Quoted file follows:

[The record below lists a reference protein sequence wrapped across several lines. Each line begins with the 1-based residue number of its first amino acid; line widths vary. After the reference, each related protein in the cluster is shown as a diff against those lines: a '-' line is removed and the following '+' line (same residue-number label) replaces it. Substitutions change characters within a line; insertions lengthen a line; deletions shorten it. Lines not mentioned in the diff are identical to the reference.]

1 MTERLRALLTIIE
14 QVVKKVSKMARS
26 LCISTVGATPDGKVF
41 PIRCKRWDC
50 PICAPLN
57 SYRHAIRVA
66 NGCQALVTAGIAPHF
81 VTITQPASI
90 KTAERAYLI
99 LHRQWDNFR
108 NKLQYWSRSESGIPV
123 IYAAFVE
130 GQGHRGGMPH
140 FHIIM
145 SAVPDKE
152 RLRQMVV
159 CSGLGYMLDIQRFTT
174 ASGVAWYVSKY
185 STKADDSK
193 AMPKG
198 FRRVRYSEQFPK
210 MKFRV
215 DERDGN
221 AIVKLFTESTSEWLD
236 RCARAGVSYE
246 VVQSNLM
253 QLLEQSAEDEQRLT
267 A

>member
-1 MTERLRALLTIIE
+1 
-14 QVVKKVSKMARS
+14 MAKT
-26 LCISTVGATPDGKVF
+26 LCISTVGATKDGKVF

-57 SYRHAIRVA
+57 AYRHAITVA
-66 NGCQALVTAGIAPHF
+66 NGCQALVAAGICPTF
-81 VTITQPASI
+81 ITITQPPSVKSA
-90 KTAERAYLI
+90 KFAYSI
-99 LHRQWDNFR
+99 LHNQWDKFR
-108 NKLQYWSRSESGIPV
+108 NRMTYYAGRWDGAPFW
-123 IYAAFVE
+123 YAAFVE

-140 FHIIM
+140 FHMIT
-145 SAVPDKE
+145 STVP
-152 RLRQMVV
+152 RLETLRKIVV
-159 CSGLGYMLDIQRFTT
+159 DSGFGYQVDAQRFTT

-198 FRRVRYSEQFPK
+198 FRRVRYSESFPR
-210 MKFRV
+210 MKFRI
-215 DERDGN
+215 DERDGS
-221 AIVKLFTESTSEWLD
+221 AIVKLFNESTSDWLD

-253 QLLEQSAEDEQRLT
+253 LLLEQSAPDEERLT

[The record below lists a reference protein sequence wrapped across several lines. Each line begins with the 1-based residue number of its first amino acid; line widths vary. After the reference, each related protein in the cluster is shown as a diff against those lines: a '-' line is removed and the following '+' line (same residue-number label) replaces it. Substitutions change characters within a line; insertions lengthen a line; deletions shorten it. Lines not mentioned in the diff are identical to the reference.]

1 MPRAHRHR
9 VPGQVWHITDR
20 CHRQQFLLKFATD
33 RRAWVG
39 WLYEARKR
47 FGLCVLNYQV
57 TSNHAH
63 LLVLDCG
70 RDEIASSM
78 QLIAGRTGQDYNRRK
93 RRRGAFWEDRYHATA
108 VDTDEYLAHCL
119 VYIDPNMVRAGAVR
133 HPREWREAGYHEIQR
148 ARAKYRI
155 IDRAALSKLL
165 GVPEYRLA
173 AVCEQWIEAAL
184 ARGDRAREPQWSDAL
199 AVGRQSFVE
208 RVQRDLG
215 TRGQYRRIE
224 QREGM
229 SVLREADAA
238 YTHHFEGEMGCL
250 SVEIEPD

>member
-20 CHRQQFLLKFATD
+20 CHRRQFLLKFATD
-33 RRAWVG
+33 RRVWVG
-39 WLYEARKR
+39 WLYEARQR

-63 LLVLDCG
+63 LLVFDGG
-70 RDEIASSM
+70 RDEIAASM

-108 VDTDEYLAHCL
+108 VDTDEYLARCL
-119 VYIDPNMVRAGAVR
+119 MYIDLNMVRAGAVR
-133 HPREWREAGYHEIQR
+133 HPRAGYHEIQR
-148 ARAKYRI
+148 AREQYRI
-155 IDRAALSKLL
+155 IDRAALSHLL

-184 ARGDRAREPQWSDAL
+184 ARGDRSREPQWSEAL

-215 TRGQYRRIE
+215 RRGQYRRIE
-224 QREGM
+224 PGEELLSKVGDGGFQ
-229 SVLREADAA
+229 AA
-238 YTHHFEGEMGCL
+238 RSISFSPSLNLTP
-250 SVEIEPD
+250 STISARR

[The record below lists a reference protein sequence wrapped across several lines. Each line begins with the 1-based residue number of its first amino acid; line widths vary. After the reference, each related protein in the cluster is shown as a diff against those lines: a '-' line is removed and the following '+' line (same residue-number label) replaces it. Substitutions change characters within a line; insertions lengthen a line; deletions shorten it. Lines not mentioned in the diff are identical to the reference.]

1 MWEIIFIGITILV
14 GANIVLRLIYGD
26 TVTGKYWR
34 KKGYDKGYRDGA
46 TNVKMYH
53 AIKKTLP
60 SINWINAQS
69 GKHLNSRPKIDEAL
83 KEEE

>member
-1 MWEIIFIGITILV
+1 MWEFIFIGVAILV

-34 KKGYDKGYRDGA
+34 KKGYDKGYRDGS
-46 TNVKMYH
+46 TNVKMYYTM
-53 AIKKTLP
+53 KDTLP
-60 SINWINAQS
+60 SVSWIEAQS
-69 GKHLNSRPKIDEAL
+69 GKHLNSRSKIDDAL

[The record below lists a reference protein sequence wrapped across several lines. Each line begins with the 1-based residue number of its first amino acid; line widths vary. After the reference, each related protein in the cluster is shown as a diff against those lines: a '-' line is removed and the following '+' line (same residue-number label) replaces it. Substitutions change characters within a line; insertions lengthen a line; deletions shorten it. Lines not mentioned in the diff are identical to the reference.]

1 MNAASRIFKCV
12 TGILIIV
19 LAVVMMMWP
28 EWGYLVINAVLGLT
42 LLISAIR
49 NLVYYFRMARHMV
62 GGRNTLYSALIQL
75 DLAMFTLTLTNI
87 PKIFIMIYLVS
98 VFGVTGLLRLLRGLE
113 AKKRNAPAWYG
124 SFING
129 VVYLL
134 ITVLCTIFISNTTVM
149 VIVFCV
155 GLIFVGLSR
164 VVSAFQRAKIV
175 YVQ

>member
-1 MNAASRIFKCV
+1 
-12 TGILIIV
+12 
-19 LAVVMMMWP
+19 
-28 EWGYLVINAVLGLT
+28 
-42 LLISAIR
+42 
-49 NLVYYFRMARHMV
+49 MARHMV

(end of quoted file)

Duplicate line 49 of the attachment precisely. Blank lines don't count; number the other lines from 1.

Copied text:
-123 IYAAFVE